Whenever you ride a bike rather than walking somewhere you are being lazy. It might not feel like it, but the bike gets you there quicker and takes you further than you could go without it. It’s lazy to ride the bike.

If you are using a phone to talk to someone you are being lazy. It’s easier than travelling to where that person is to talk to them (unless they are sat next to you).

Lazy people are constantly asking “why should I bother?” That’s a great productivity question, remember:

“There is nothing so useless as doing efficiently that which should not be done at all.” Peter Drucker

I’ve seen countless business processes that add no value and were best ignored. Lazy people ignore these processes.

Lazy people experiment with doing things in different ways to see if they take more, or less, effort – they stick with the one that takes less effort.

We are surrounded by an increasing number of automation techniques, particularly in IT, yet I see people endlessly doing the same repetitive tasks. Lazy people let the machines do it for them.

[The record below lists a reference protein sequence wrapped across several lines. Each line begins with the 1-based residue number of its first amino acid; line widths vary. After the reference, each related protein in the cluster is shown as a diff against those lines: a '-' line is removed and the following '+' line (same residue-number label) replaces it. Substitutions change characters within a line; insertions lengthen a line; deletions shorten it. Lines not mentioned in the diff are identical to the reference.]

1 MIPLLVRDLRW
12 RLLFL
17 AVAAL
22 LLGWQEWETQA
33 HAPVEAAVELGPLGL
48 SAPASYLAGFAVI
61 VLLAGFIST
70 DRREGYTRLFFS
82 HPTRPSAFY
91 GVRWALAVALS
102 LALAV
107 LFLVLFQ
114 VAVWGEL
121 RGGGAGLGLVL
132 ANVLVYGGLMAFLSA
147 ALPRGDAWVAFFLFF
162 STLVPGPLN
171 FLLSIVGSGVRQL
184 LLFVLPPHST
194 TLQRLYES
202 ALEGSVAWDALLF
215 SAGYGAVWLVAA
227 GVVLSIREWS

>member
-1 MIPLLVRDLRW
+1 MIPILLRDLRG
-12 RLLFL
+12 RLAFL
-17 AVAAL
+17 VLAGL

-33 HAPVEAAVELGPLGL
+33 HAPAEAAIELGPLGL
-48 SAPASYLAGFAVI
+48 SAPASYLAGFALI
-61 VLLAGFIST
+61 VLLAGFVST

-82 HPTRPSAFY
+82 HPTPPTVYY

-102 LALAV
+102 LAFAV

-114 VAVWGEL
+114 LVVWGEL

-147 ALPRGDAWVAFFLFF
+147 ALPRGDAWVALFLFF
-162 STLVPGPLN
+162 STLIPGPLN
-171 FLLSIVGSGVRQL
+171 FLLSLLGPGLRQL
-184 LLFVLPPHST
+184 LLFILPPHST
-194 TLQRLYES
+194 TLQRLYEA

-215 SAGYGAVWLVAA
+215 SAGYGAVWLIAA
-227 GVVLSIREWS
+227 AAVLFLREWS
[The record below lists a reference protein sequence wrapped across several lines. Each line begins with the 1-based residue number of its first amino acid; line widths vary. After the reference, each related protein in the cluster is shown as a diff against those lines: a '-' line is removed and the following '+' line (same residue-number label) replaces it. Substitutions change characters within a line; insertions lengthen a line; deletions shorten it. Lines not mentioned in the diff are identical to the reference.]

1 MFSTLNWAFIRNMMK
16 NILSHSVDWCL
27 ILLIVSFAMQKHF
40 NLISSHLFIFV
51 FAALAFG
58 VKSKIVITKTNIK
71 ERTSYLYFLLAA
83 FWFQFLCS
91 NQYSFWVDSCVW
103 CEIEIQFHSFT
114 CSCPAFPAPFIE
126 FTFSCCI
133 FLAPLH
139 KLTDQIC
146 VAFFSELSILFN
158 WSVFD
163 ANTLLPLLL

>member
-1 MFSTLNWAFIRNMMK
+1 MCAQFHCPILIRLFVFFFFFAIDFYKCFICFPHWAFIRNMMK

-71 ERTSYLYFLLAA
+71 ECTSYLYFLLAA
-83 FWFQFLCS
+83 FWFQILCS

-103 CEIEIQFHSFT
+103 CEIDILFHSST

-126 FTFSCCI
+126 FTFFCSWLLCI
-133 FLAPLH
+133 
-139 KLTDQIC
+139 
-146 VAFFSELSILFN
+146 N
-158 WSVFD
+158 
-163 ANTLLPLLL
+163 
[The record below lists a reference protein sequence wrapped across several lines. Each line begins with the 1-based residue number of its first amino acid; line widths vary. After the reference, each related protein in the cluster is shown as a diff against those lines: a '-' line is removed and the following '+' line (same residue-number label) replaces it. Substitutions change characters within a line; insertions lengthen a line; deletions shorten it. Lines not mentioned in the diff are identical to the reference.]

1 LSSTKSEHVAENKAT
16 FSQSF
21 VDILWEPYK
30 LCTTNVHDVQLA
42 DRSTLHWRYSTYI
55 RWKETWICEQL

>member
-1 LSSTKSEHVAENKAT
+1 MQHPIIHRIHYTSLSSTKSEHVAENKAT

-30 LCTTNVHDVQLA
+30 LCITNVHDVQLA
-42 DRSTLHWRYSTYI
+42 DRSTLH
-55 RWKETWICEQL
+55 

I think that more of us should cultivate laziness as a skill.

Concept of the Day: Norman Doors

A walk up to the door at the gym and pull it open, quite regularly there is someone on the other side of the door looking surprised because they were about to pull the door also. It’s my favourite Norman Door, everything about this door makes you want to pull it from the inside, all the visual cues say pull, but that just leads to frustration because you need to push.

The Norman in question is Don Norman who highlighted this phenomena in his book The Design of Everyday Things. Doors are just one example of things being designed in a way that don’t make sense to the person who uses them.

Once you start looking for these annoyances you see them everywhere.

In our house there are three light switches at the top of the stairs; two of the switches operate lights in the bathroom and one operates the light on the landing. The configuration of these lights confuses all visitors to our house.